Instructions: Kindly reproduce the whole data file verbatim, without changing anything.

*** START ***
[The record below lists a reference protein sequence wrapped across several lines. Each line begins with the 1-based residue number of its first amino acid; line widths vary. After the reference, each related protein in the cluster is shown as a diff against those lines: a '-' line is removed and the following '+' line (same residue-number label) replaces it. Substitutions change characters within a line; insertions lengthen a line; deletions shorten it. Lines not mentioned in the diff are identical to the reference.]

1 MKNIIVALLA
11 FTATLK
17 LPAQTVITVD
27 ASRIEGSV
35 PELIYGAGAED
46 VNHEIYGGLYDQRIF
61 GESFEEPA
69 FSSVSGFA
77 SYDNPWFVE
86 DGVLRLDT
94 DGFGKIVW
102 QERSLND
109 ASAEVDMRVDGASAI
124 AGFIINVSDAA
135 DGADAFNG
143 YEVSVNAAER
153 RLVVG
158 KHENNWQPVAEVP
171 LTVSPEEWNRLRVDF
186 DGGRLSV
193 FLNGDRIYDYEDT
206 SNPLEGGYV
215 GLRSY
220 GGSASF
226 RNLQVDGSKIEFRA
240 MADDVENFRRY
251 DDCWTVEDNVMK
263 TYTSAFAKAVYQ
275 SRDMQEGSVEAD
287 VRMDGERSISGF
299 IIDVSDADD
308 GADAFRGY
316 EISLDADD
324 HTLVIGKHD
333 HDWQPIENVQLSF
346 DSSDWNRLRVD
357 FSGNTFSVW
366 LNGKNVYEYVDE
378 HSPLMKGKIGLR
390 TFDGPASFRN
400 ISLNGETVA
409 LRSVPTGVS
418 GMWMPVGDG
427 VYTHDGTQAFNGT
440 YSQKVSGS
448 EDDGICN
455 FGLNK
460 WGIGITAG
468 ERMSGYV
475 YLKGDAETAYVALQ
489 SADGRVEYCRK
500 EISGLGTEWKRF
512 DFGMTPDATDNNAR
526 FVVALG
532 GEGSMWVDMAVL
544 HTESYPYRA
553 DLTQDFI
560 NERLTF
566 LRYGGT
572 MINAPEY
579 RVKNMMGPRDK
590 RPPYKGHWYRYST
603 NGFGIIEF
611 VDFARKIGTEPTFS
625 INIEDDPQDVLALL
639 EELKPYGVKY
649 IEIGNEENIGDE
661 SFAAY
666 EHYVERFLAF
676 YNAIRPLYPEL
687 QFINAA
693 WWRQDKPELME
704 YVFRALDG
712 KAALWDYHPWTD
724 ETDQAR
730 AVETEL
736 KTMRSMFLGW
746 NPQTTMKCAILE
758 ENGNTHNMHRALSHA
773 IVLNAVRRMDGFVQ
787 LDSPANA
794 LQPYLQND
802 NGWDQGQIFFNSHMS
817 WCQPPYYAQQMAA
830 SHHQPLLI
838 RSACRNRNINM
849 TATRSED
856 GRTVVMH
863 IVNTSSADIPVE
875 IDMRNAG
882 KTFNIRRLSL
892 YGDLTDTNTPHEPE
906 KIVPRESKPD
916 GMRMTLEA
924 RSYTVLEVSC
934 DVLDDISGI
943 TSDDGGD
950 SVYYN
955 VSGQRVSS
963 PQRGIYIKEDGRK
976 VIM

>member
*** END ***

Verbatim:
[The record below lists a reference protein sequence wrapped across several lines. Each line begins with the 1-based residue number of its first amino acid; line widths vary. After the reference, each related protein in the cluster is shown as a diff against those lines: a '-' line is removed and the following '+' line (same residue-number label) replaces it. Substitutions change characters within a line; insertions lengthen a line; deletions shorten it. Lines not mentioned in the diff are identical to the reference.]

1 MKNIIVALLA
11 FTATLK
17 LPAQTVITVD
27 ASRIEGSV
35 PELIYGAGAED
46 VNHEIYGGLYDQRIF
61 GESFEEPA
69 FSSVSGFA
77 SYDNPWFVE
86 DGVLRLDT
94 DGFGKIVW
102 QERSLND
109 ASAEVDMRVDGASAI
124 AGFIINVSDAA
135 DGADAFNG
143 YEVSVNAAER
153 RLVVG
158 KHENNWQPVAEVP
171 LTVSPEEWNRLRVDF
186 DGGRLSV
193 FLNGDRIYDYEDT
206 SNPLEGGYV
215 GLRSY
220 GGSASF
226 RNLQVDGSKIEFRA
240 MADDVENFRRY
251 DDCWTVEDNVMK
263 TYTSAFAKAVYQ
275 SRDMQEGSVEAD
287 VRMDGERSISGF
299 IIDVSDADD
308 GADAFRGY
316 EISLDADD
324 HTLVIGKHD
333 HDWQPIENVQLSF
346 DSSDWNRLRVD
357 FSGNTFSVW
366 LNGKNVYEYVDE
378 HSPLMKGKIGLR
390 TFDGPASFRN
400 ISLNGETVA
409 LRSVPTGVS
418 GMWMPVGDG
427 VYTHDGTQAFNGT
440 YSQKVSGS
448 EDDGICN
455 FGLNK
460 WGIGITAG
468 ERMSGYV
475 YLKGDAETAYVALQ
489 SADGRVEYCRK
500 EISGLGTEWKRF
512 DFGMTPDATDNNAR
526 FVVALG
532 GEGSMWVDMAVL
544 HTESYPYRA
553 DLTQDFI
560 NERLTF
566 LRYGGT
572 MINAPEY
579 RVKNMMGPRDK
590 RPPYKGHWYRYST
603 NGFGIIEF
611 VDFARKIGTEPTFS
625 INIEDDPQDVLALL
639 EELKPYGVKY
649 IEIGNEENIGDE
661 SFAAY
666 EHYVERFLAF
676 YNAIRPLYPEL
687 QFINAA
693 WWRQDKPELME
704 YVFRALDG
712 KAALWDYHPWTD
724 ETDQAR
730 AVETEL
736 KTMRSMFLGW
746 NPQTTMKCAILE
758 ENGNTHNMHRALSHA
773 IVLNAVRRMDGFVQ
787 LDSPANA
794 LQPYLQND
802 NGWDQGQIFFNSHMS
817 WCQPPYYAQQMAA
830 SHHQPLLI
838 RSACRNRNINM
849 TATRSED
856 GRTVVMH
863 IVNTSSADIPVE
875 IDMRNAG
882 KTFNIRRLSL
892 YGDLTDTNTPHEPE
906 KIVPRESKPD
916 GMRMTLEA
924 RSYTVLEVSC
934 DVLDDISGI
943 TSDDGGD
950 SVYYN
955 VSGQRVSS
963 PQRGIYIKEDGRK
976 VIM

>member